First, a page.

Possibly evidenced by

  • Exacerbation of acute stage of disease
  • Increased tension, distress, apprehension
  • Expressed concern regarding changes in life
  • Somatic complaints
  • Focus on self

Desired Outcomes

  • Appear relaxed and report anxiety reduced to a manageable level.
  • Verbalize awareness of feelings of anxiety and healthy ways to deal with them.
Nursing Interventions Rationale
 Note behavioral clues, e.g., restlessness, irritability, withdrawal, lack of eye contact, demanding behavior.  Indicators of degree of anxiety/stress, e.g., patient may feel out of control at home/work managing personal problems. Stress may develop as a result of physical symptoms of condition and the reaction of others.
 Encourage verbalization of feelings. Provide feedback.  Establishes a therapeutic relationship. Assists patient/SO in identifying problems causing stress. Patient with severe diarrhea may hesitate to ask for help for fear of becoming a burden to the staff.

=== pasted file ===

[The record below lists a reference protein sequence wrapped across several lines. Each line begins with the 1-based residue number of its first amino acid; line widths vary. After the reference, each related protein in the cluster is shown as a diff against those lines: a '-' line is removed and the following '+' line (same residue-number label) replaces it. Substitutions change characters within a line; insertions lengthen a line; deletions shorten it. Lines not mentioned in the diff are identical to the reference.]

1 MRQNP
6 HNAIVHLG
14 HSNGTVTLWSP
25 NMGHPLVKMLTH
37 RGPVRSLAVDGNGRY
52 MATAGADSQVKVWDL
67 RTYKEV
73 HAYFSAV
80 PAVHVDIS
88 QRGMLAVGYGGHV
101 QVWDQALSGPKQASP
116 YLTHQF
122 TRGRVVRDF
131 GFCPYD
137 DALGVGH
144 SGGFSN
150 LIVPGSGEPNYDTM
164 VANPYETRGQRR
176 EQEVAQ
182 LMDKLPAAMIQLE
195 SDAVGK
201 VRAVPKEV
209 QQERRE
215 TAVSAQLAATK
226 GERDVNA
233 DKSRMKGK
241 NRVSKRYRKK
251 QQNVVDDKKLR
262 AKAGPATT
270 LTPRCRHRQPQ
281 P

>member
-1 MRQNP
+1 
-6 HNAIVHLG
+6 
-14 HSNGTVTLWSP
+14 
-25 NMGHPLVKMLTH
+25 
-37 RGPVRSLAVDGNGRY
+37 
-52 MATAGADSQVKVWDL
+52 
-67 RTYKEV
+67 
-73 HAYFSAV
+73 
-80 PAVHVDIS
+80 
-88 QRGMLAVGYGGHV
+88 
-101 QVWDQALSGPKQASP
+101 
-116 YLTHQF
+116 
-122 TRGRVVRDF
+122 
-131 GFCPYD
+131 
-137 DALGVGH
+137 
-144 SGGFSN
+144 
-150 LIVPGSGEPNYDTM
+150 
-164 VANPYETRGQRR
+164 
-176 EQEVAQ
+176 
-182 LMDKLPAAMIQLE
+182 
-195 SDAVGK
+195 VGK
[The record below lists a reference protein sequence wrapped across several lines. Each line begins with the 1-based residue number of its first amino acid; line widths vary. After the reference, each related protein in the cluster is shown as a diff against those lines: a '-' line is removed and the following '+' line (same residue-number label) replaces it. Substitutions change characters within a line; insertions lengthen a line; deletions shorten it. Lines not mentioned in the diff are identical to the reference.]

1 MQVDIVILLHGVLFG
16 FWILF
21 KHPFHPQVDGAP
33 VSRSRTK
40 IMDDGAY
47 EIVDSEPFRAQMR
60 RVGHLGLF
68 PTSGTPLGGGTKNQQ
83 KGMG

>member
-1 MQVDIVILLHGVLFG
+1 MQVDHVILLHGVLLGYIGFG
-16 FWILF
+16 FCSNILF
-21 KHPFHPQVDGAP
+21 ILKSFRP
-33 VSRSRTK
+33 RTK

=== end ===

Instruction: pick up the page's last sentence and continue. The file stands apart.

Acknowledge that the anxiety and problems are similar to those expressed by others. Active-Listen patient’s concerns.  Validation that feelings are normal can help reduce stress/isolation and belief that “I am the only one.”
 Provide accurate, concrete information about what is being done, e.g., reason for bedrest, restriction of oral intake, and procedures.  Involving patient in plan of care provides sense of control and helps decrease anxiety.
 Provide a calm, restful environment.  Removing patient from outside stressors promotes relaxation; helps reduce anxiety.